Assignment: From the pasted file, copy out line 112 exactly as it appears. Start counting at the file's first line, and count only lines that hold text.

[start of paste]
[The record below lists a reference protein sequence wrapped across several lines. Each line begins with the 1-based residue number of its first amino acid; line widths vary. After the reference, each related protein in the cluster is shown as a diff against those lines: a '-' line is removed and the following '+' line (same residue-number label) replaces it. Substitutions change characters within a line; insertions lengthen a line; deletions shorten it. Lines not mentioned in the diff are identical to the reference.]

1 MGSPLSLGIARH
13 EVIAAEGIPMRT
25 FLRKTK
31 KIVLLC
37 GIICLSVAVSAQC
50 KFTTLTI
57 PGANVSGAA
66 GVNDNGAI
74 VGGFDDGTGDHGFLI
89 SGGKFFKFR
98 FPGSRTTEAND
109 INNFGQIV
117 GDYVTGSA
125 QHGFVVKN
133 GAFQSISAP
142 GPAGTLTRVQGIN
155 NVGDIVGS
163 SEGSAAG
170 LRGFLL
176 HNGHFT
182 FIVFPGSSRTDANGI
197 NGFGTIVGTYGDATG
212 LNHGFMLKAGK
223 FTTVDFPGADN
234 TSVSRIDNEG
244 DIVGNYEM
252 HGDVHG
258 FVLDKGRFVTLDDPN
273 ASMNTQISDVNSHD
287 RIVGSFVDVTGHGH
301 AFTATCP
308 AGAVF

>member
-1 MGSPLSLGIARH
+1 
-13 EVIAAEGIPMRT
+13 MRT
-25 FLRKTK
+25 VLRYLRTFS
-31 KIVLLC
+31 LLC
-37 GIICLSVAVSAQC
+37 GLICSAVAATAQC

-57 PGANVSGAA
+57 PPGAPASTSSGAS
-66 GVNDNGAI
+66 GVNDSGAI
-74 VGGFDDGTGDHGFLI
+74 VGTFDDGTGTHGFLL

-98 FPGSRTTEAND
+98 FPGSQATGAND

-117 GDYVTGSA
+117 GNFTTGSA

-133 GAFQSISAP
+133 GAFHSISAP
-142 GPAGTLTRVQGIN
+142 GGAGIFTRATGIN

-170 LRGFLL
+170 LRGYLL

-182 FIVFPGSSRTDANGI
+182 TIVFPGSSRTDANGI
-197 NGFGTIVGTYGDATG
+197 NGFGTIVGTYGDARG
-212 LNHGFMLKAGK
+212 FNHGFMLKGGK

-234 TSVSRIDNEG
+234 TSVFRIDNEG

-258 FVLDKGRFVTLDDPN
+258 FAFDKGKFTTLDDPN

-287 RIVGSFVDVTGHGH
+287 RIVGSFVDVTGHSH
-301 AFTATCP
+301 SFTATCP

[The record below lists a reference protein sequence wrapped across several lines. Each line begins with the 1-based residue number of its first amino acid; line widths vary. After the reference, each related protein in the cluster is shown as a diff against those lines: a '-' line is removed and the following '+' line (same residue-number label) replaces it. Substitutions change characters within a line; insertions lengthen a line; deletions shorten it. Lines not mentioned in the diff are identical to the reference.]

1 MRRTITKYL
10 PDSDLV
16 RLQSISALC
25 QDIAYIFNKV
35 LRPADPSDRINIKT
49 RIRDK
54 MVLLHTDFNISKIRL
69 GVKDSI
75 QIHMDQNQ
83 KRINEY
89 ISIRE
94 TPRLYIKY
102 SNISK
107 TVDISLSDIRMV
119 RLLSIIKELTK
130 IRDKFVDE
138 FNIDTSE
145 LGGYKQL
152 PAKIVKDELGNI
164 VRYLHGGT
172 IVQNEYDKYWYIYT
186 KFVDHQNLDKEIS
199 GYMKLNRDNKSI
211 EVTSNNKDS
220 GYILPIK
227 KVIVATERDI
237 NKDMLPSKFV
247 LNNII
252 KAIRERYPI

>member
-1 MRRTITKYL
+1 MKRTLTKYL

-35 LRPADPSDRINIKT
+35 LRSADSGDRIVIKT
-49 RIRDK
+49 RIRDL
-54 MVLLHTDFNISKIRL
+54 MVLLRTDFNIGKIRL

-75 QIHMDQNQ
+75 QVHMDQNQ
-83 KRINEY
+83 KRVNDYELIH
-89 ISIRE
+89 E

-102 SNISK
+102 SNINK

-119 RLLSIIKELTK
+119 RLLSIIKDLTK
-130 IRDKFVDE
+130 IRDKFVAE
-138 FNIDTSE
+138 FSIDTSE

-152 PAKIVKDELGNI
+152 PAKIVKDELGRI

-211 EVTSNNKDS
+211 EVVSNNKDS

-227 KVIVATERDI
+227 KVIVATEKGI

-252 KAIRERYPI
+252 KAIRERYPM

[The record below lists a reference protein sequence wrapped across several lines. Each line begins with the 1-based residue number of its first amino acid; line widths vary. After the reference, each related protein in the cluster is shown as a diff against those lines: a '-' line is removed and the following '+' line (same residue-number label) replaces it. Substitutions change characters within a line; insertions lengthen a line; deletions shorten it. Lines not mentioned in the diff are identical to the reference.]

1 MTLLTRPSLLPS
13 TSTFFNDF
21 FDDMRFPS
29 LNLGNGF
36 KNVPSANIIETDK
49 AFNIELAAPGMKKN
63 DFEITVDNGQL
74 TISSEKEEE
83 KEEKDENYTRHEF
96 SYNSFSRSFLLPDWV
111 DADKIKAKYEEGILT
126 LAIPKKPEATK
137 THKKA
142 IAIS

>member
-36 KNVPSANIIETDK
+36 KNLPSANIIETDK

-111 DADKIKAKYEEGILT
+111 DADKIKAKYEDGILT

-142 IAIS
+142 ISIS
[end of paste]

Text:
-54 MVLLHTDFNISKIRL